Fried Chicken Fight: Bootleggers v. Phoenix Public Market Cafe
Thank goodness for fried chicken because without this dish, we'd have nothing to stuff ourselves with after an emotionally exhausting experience. It's one of the pillars of comfort food and -- particularly when paired with a heap of something starchy -- makes for a pretty much perfect meal.
Lauren Saria Fried chicken from Bootleggers in Scottsdale.
There are plenty of places that specialize specifically in battering and frying pieces of bird, but we've also noticed a few spots around town that have added fried chicken on their menus. Bootleggers does a solid job with smoked meats and moonshine, but Southern fried chicken? We'll see about that. And as for fried meat on the otherwise health-focused menu at Phoenix Public Market Cafe -- well, you can understand our curiosity.
In this corner: Bootleggers
Lauren Saria Bootleggers in Scottsdale
The Setup: There are now two outlets of Bootleggers, the upscale smokehouse courtesy of EATERAZ's Rick Phillips and David Tyda, and both the original location in north Phoenix and the Scottsdale iteration offer fried chicken on Monday nights. The rest of the menu focuses on smoked meats and upscale comfort food. The Phoenix Bootleggers is a bit cozier than its Scottsdale sister spot, but both include design features such as reclaimed wood and Edison bulb lighting. When we dined at the Scottsdale restaurant on a Monday evening the large dining room was almost entirely empty, but upbeat music and friendly (if slow) staff helped boost the mood.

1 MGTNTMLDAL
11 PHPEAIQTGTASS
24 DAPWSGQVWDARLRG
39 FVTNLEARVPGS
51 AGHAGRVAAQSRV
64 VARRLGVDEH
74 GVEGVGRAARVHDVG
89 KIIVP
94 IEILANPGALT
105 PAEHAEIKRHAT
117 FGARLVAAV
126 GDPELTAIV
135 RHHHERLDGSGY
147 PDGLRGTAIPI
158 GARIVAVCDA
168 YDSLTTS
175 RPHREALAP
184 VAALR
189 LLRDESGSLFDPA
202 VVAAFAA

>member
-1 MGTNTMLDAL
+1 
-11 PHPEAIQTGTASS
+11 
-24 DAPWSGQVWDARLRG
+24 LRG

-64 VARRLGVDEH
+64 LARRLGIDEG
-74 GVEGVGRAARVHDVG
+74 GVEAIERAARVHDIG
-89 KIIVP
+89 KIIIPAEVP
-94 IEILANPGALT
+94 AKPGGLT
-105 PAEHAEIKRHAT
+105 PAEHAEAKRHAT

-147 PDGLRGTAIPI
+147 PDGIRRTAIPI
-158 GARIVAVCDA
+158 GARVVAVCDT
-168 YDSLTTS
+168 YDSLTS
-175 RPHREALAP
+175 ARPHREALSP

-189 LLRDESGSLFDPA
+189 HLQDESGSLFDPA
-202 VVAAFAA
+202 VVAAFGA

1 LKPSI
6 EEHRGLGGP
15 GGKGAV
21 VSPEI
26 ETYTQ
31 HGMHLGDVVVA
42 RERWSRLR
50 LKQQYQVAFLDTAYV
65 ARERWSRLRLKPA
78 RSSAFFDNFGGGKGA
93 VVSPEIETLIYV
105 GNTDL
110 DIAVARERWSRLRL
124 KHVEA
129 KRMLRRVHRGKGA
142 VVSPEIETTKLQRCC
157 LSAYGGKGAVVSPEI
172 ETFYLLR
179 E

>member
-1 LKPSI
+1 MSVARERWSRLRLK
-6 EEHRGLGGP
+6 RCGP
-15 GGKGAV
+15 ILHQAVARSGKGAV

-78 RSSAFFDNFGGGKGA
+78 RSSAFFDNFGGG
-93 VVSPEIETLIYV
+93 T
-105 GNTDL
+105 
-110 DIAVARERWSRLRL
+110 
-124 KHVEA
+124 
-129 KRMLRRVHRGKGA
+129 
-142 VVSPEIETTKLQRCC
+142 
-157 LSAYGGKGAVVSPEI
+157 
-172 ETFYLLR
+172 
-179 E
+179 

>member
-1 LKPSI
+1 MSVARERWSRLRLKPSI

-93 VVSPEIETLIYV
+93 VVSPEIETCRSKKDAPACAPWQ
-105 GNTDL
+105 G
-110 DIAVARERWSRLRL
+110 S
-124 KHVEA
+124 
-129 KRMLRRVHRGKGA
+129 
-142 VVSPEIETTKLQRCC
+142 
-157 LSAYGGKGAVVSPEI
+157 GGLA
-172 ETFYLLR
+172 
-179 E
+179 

The Good: The fried chicken special at Bootleggers includes three sizable pieces of meat -- a drumstick, wing, and bone-in breast -- and includes a side of cole slaw and an additional side of your choosing. Each piece of chicken features a thick coating of batter that sticks well to the moist chicken meat. The accompanying cole slaw makes an excellent pairing; it's light and fresh, full of raw red onion and crisp pieces of cabbage.
The Bad: The batter didn't offer much in the way of flavor, just a hint of generic spice, but some bites of chicken dealt a heavy blow of paprika. We chose a side of smashed potatoes with muenster cheese and chives to accompanying our dinner. Unfortunately the muenster gave a pungent flavor that we found a little too strong. Oh and the $20 price tag, which wasn't listed on the menu, was a little bit of a shock when the check arrived.